The Wicca is located some thirty-odd kilometers outside Tallinn, in Laulasmaa, atoneofthe most popular spa hotels in the capital’s general proximity. Its terrace offers a captivating view to the sea at hand’s reach and the surrounding pine forest. The Head Chef Angelica Udeküll has become something of a symbol for Estonian food and local ingredients - the menu at the Wicca has been a flagship of Estonian local food for years, featuring dishes inspired by local cuisine, catch, and harvest, prepared with modern techniques, always finished with a slight chef’s ‘twist’. Traditional Estonian aspic, part ofevery local celebration for centuries, is offered warm at the Wicca: the delicious beef jelly and fried potatoes - age-old home food - become a soup when doused inhot beef stock. The Estonians at the restaurant might be sceptical at first - what, warm aspic...? - but its simple elegance will please gourmands ofany background. The beer dessert is well worth a try as well.
Prepare to be romanced at this tiny restaurant on Mosebacke Square. There is always a theme behind the minimal menu on the blackboard. On one of our visits the source of inspiration is the ardent U.S. food icon Julia Child, whose cooking shows are also projected on the cute, floral lace curtain. First we fall head over heels for the starter. The gin-perfumed venison tartare melts in the mouth. It’s complemented by smoked cream, crunchy pieces and brittle chips of salsify, trout roe that pops in your mouth and piquant garden cress. It is incredibly ingenious and elicits a mild euphoria, reinforced by the recommended light Burgundy. The smart wine selection draws heavily on the staff’s almost clairvoyant insights about their diners’ preferences. The vegetarian alternative is well conceived and an elaborate orgy of textural contrasts, fat, carbohydrates, and umami. It’s certainly easy to light-heartedly gobble up the food here, but it also holds up to more profound analysis. A dessert with chocolate cake and poached pears may seem pretty simple on paper, but it demonstrates refinement – in part because lavender has been smuggled into the light milk ice cream. At that point we fumble for our calendars to schedule the next visit. There are, you see, many reasons why it is crowded among the narrow long tables with slender chairs. If you want a bit more space we recommend the bar counter where you will receive lots of extra love from the charming and well-informed staff.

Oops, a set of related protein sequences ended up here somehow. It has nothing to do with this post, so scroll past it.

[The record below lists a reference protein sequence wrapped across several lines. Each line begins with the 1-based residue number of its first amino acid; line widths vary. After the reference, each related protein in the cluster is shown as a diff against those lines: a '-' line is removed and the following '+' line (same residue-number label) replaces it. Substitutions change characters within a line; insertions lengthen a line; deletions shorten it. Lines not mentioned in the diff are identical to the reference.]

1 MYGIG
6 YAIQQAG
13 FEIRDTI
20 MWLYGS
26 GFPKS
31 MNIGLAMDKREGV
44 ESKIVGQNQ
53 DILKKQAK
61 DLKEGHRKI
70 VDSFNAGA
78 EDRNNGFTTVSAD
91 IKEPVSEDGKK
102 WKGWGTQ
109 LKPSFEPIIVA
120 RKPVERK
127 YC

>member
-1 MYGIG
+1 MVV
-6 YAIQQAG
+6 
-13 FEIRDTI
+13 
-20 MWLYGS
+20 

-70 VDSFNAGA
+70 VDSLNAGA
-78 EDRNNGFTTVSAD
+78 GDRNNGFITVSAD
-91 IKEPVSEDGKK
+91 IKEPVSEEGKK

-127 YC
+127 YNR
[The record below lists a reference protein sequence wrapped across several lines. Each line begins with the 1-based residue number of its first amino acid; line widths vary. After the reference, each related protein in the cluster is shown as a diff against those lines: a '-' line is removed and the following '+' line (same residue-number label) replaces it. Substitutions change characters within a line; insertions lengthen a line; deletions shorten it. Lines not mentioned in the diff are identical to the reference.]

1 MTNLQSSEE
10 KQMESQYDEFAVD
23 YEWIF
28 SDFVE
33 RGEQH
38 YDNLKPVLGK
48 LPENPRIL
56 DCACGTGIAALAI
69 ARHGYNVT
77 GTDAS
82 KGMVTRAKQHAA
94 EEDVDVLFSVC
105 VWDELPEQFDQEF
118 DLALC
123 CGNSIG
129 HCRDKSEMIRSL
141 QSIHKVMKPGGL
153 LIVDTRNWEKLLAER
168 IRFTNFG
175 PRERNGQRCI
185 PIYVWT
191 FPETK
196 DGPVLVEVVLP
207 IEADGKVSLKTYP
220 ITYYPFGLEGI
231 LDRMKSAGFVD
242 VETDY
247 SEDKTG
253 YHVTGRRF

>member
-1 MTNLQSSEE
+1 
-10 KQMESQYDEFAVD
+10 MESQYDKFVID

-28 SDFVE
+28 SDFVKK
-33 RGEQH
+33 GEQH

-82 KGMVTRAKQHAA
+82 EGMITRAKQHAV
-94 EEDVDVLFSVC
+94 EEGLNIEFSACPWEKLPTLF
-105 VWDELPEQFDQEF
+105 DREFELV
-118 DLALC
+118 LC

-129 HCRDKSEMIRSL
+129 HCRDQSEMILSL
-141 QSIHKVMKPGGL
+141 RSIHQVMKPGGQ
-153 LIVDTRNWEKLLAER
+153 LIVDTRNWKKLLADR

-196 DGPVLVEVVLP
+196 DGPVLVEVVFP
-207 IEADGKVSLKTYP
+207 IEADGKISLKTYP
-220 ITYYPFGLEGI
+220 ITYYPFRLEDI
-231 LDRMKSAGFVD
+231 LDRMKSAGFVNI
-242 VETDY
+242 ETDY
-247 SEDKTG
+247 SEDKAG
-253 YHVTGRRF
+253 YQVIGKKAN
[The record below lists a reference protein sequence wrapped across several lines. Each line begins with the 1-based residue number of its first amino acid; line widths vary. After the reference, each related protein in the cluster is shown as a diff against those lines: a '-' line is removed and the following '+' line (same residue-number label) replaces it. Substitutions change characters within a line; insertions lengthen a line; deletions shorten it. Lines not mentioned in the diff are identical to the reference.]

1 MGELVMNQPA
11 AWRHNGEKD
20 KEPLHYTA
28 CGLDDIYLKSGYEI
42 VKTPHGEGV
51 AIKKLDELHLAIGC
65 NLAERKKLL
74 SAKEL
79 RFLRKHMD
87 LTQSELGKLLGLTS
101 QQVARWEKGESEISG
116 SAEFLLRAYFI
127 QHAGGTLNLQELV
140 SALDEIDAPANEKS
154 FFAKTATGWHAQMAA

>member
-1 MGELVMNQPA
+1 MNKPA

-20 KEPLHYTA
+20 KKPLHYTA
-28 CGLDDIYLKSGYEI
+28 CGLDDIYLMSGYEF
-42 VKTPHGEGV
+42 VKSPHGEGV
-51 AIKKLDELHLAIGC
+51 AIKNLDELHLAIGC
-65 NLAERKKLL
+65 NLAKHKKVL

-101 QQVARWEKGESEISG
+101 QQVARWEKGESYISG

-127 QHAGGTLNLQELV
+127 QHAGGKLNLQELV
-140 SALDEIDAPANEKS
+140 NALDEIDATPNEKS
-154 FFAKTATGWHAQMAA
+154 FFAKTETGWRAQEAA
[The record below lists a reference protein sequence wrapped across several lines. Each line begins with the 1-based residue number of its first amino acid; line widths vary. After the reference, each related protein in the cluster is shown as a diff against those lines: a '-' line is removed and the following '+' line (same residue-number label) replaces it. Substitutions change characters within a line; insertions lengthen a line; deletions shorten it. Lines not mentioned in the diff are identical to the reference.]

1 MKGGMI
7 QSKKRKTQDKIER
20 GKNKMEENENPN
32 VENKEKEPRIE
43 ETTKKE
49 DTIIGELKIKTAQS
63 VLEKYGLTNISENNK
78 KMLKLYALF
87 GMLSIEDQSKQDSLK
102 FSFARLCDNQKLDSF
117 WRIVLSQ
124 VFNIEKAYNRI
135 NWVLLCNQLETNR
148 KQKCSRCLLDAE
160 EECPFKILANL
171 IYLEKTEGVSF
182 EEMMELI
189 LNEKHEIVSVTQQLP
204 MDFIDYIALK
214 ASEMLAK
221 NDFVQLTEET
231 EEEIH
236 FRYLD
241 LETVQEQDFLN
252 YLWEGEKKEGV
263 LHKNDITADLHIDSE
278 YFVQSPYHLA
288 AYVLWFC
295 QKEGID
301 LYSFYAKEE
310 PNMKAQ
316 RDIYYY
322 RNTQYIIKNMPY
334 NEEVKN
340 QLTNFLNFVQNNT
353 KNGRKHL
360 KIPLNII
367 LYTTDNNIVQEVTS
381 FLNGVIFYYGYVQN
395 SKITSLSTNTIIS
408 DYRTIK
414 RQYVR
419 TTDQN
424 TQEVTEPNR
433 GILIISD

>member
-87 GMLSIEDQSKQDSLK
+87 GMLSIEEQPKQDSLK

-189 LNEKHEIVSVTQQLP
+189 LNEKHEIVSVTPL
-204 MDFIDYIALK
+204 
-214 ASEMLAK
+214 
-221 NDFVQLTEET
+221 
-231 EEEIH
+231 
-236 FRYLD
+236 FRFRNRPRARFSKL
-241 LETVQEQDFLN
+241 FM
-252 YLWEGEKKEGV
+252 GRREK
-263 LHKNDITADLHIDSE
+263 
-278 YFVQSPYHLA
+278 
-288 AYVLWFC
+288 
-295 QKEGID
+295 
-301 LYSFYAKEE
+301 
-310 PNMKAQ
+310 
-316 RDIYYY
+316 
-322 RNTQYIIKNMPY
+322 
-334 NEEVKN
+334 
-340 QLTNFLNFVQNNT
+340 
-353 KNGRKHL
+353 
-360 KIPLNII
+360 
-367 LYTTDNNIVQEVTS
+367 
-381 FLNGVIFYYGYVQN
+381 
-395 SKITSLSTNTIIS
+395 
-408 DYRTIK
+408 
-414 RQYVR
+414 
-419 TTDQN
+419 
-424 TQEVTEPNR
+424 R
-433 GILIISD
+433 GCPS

With over 100 Masters Level restaurants, the Nordic countries offer a wide variety of excellent culinary experiences. The Top 30 are all at the Global Masters level and they include some of the best restaurants in the world.